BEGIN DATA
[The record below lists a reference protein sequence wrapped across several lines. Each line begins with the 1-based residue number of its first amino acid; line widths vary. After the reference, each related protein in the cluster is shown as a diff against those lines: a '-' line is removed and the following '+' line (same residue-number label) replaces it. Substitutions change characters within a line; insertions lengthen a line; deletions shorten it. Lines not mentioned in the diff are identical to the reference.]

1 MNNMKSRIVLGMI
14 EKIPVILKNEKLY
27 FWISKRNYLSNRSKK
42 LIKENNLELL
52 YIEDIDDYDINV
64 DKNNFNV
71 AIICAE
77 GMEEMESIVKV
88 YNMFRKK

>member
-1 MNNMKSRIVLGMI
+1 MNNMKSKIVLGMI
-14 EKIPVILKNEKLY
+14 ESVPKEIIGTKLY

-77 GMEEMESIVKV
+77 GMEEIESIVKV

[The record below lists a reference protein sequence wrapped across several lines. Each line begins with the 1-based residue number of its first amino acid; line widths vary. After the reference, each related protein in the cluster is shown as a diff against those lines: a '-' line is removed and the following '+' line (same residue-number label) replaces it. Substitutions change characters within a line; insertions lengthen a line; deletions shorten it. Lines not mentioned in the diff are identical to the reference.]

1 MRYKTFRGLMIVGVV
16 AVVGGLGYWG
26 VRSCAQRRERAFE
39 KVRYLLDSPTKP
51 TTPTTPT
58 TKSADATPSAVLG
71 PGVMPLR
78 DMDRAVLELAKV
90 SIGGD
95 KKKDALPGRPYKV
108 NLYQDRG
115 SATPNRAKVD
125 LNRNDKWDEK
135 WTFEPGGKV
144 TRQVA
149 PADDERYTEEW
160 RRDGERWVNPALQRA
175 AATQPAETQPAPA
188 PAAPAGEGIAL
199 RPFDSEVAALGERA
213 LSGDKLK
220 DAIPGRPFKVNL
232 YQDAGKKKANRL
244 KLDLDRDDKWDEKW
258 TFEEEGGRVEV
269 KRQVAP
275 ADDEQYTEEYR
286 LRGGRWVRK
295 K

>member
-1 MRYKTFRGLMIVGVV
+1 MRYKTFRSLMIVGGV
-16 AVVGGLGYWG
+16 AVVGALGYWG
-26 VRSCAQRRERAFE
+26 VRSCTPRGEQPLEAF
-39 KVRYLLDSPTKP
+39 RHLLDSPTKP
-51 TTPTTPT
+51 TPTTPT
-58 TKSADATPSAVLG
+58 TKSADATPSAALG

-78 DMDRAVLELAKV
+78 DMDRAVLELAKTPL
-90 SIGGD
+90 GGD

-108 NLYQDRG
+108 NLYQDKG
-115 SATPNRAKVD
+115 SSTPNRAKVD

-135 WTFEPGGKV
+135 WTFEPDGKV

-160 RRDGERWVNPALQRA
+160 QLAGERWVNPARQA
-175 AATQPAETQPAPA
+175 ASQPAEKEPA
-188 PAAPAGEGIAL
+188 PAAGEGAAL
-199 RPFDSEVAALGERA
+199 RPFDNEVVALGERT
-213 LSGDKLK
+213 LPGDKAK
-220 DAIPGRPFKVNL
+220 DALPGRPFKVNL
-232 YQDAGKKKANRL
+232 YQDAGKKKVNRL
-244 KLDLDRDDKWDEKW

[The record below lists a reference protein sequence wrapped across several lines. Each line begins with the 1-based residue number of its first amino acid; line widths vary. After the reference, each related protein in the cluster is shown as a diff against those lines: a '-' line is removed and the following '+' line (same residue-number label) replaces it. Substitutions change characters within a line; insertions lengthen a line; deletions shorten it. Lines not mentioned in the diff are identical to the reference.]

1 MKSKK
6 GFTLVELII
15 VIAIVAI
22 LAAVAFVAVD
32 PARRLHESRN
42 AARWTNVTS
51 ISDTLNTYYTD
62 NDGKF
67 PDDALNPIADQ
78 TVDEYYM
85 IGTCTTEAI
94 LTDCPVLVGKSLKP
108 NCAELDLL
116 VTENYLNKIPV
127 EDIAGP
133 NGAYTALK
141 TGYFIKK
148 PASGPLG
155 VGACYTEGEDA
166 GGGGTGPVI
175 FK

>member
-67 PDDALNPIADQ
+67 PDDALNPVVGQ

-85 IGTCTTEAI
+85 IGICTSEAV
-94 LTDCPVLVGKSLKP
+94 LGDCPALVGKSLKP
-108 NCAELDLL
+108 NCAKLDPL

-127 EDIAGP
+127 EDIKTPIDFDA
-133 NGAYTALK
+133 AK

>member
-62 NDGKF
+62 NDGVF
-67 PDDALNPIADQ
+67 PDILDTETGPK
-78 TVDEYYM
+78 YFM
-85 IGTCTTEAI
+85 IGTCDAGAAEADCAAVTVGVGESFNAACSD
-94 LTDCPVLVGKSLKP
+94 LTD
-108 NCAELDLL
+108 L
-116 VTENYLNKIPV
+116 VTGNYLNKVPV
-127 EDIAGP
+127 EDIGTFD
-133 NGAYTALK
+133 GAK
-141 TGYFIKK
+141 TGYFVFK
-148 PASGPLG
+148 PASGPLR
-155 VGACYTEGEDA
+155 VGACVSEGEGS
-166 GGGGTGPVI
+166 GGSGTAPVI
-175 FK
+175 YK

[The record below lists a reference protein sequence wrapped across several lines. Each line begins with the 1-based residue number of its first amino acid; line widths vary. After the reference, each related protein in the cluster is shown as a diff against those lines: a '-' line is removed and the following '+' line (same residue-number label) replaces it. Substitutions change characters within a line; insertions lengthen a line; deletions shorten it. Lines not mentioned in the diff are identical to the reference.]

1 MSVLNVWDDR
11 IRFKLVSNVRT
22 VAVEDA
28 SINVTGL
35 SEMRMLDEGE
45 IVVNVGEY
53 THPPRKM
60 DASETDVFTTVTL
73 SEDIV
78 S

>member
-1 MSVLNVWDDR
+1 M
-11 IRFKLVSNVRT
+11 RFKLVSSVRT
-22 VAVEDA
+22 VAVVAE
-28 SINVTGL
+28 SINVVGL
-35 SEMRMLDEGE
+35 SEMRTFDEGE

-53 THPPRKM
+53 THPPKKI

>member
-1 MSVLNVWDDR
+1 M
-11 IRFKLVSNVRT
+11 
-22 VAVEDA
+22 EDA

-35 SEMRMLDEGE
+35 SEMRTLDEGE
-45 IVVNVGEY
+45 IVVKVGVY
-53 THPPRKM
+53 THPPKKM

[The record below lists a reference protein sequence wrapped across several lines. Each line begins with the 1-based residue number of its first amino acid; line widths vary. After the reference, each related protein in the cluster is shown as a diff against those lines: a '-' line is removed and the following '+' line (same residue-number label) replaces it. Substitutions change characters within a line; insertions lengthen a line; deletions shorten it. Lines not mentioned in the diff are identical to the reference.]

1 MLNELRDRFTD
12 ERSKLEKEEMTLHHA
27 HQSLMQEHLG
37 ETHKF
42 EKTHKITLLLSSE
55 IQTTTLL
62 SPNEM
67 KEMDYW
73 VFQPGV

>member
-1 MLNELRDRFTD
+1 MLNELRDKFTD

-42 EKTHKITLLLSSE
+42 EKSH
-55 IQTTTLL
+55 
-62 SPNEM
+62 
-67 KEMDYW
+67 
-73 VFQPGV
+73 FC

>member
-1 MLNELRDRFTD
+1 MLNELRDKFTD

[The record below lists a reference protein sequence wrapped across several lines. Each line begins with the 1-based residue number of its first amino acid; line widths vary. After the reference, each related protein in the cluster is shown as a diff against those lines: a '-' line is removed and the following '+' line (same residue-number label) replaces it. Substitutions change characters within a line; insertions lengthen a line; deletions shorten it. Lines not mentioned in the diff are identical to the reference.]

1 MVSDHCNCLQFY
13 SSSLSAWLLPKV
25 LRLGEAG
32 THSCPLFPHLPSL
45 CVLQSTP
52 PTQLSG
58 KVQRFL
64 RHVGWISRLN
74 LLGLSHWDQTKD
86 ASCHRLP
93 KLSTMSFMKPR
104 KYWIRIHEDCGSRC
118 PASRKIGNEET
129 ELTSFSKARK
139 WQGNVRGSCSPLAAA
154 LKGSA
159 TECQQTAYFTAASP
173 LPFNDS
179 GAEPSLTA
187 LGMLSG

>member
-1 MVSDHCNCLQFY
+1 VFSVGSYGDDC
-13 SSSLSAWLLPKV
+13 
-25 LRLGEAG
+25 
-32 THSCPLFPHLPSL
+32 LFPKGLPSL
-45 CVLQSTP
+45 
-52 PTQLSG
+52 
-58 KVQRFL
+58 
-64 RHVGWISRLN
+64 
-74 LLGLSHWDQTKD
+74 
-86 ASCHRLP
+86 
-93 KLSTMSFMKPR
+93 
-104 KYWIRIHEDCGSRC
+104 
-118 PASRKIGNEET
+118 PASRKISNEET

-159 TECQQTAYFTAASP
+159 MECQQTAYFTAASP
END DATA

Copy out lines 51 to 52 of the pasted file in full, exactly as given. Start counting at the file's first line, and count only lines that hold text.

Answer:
-16 AVVGGLGYWG
+16 AVVGALGYWG